You've Been Drinking Coffee Wrong Your Whole Life

This is my morning routine: Wake up. Wash face. Brush teeth. Pour coffee. Park self in front of computer. Start working. (Since I work from home, showering comes later in the day when I reach a good break point.) Apparently, though, I’m accomplishing step four — “pour coffee” — at precisely the wrong time; and in all likelihood, you are, too. When is the best time to drink coffee? According to science, it’s not right after you wake up; it’s at least an hour after you wake up. Apparently my entire adult life has been a lie — or at least, the parts of it that have been overly concerned with coffee consumption have been.

To be fair, this research isn’t new; Steven Miller of the Uniformed Services University of the Health Sciences in Bethesda, Maryland, first published his widely cited write-up in October 2013. Fast Company is currently having their very first Coffee Week (which sounds like the best idea ever to me), though, so in honor of the occasion, they’ve brought this little tidbit back to the surface. I seem to have missed it the first time around anyway, so it’s just as well that we’re getting another look at it now.

Here’s the deal: You’re probably already aware that our bodies run on an internal, 24-hour hormonal cycle called the circadian clock. The circadian clock controls a lot of things, but the relevant piece of info here is that it schedules cortisol production — the hormone that makes us feel more awake. If you want to give yourself a little boost with some coffee, tea, or other source of caffeine, you have to work around your body’s peak cortisol production times — namely, in the hour or two when production levels drop off after a period of high production.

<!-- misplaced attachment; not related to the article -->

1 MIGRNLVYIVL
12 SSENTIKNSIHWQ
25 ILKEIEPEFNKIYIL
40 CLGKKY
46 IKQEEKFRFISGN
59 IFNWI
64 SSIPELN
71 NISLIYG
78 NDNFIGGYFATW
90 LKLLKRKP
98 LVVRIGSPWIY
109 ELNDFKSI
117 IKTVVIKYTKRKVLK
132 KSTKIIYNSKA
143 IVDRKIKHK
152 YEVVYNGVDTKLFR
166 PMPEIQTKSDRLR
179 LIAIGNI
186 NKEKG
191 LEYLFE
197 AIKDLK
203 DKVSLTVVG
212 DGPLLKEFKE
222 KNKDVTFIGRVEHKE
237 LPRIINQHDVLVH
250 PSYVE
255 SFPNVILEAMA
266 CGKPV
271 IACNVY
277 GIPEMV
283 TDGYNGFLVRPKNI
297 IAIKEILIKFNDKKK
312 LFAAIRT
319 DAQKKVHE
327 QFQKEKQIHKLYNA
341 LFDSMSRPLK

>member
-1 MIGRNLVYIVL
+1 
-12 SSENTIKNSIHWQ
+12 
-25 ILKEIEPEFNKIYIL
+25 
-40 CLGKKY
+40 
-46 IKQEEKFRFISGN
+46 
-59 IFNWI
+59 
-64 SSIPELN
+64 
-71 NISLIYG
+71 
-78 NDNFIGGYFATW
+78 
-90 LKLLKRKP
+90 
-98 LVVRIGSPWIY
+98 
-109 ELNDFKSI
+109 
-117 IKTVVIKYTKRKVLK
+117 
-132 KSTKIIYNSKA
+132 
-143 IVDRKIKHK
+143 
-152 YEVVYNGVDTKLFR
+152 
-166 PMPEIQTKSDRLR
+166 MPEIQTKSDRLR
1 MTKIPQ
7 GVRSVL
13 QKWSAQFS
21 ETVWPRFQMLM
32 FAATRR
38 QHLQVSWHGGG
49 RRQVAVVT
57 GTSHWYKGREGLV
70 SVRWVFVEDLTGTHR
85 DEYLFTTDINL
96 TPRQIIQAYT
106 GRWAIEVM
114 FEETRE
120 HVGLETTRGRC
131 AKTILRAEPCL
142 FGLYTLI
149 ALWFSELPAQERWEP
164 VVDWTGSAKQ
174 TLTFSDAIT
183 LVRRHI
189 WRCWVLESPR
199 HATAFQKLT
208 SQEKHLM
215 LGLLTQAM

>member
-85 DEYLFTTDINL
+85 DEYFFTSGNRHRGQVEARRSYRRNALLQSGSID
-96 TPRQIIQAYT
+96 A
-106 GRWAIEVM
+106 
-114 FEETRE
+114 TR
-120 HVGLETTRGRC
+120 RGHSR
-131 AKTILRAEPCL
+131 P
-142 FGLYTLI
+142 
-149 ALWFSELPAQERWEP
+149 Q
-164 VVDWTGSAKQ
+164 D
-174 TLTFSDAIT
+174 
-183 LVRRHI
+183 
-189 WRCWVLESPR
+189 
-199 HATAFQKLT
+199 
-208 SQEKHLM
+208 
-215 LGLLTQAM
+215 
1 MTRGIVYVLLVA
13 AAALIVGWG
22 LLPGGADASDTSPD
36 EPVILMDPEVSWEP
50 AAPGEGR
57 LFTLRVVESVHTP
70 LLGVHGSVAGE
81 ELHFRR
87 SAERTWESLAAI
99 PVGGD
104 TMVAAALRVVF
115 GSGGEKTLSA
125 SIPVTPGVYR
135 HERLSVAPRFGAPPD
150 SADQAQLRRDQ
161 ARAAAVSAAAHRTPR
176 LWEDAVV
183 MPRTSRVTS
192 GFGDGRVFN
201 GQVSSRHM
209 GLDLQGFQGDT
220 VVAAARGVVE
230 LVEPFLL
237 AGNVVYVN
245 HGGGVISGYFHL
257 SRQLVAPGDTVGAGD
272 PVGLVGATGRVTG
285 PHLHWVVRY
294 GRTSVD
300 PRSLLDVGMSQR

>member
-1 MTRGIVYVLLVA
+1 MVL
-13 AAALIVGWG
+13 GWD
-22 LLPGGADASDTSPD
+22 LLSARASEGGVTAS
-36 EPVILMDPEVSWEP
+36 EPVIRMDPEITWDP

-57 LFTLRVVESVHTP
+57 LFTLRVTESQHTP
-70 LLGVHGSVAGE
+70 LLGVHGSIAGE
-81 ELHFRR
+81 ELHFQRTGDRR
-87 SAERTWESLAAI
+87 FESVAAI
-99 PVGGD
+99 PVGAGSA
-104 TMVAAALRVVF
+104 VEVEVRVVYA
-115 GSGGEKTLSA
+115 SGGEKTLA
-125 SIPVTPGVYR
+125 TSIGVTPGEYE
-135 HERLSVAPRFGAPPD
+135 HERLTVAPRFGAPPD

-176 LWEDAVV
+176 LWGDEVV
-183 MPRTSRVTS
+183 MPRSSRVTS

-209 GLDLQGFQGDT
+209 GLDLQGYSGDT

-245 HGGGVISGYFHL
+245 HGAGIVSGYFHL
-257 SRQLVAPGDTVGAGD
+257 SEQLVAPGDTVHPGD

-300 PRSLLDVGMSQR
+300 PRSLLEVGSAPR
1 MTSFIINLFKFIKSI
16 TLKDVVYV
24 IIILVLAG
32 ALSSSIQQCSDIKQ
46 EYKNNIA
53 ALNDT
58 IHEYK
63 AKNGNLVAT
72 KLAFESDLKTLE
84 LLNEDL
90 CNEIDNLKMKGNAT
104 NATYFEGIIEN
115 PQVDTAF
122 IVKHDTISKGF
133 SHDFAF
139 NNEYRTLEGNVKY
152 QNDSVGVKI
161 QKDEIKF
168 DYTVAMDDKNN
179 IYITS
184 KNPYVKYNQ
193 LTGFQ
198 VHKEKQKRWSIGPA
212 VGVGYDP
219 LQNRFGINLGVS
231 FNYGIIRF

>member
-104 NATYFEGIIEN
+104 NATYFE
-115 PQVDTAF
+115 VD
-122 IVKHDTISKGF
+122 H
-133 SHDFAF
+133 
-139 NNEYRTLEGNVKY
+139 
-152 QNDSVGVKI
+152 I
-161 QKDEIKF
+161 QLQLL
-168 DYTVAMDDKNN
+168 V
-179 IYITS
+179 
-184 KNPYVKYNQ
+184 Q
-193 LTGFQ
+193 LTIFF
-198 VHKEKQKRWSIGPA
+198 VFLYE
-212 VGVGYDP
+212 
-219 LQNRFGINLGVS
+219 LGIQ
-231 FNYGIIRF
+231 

So, when is the best time to drink your morning cup of joe? Let’s say that you typically wake up somewhere between 6 a.m. and 8 a.m. This means that your cortisol levels are up in the early morning before starting to fall around 9:30 a.m., putting your optimal coffee consumption time between 9:30 a.m. and 11:30 a.m. Your cortisol levels will peak again between noon and 5:30 p.m., so if you need a second cup, pour it for yourself sometime after 1:30 p.m. — but I wouldn’t drink it much past 2 p.m. We’ve got loads of research on how badly caffeine disrupts sleep; even consuming it six hours before bedtime negatively affects your ability to get a good night’s rest. Yikes.

The moral of the story: If you’re in the habit of having your morning coffee at home, try switching up your routine and saving it for when you first get to the office. Investing in a sturdy travel mug and filling it with your favorite brew at home will stop you from buying an overpriced to-go cup at the Starbucks around the corner from your office every day, too. Oh, and hey, look! Ryoko Iwata of made an infographic out of it! Take a peek below. Happy coffee-ing!

Images: Reaction Gifs;